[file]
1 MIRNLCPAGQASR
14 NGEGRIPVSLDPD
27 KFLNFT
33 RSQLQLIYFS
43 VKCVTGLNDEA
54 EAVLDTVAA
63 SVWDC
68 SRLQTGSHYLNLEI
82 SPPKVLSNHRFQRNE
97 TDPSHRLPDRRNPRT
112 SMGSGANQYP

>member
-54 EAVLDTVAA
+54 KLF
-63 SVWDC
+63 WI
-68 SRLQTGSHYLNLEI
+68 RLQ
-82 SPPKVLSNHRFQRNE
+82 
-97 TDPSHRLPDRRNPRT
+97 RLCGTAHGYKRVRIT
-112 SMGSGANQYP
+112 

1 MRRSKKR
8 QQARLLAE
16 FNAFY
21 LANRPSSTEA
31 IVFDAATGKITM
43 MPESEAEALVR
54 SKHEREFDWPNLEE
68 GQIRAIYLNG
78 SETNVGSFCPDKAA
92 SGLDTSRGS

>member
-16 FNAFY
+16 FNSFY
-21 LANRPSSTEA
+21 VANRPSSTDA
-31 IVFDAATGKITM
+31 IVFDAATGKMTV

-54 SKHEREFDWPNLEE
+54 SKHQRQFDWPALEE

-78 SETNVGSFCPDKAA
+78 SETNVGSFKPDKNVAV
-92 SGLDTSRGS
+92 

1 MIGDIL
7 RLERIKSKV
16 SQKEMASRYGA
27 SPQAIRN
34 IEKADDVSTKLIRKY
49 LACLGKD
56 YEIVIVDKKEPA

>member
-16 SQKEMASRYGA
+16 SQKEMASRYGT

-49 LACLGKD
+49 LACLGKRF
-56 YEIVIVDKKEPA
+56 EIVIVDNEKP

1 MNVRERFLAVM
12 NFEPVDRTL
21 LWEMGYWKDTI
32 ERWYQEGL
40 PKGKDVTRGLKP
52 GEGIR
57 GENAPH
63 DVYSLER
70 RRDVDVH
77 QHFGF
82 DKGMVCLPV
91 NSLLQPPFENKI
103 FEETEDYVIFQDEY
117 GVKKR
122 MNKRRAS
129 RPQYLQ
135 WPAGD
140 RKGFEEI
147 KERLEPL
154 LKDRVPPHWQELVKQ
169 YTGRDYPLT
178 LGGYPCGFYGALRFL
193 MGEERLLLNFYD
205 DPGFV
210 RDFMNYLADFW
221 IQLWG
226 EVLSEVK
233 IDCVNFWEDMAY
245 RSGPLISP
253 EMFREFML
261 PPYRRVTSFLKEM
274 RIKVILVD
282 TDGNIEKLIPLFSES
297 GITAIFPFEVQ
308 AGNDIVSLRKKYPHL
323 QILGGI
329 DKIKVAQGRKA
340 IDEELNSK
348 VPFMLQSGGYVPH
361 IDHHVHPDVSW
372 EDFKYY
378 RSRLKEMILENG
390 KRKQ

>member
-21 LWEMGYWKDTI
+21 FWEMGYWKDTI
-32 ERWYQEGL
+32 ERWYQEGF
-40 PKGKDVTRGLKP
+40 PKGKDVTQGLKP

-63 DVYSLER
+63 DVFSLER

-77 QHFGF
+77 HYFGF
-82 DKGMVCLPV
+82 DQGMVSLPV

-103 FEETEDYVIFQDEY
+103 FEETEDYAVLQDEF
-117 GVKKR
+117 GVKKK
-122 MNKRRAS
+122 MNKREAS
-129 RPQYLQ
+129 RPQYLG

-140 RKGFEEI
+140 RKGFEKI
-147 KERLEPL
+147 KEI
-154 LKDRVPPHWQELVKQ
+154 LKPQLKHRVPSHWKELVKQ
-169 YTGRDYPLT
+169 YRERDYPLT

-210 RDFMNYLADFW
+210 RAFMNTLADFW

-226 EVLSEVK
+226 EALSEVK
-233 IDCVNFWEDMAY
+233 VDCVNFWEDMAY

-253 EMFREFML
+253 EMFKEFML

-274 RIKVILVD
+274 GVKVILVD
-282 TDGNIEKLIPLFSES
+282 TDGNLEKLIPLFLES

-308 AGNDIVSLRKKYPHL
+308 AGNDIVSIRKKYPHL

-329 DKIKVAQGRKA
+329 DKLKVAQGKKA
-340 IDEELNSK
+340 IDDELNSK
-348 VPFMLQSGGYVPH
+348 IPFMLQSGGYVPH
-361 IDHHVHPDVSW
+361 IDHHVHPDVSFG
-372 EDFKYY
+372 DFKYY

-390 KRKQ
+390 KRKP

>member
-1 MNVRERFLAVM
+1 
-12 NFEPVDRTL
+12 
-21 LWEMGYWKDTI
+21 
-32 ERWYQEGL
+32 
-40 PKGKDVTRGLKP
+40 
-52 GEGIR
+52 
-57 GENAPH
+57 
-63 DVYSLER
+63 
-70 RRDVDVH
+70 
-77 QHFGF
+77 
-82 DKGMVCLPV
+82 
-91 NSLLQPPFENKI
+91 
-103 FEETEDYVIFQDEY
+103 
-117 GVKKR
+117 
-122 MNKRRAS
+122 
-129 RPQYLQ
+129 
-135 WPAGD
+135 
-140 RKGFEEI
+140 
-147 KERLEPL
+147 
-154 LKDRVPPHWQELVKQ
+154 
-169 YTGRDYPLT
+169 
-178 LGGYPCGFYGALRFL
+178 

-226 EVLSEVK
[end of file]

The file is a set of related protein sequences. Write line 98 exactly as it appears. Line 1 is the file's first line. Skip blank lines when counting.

329 DKIKVAQGRKA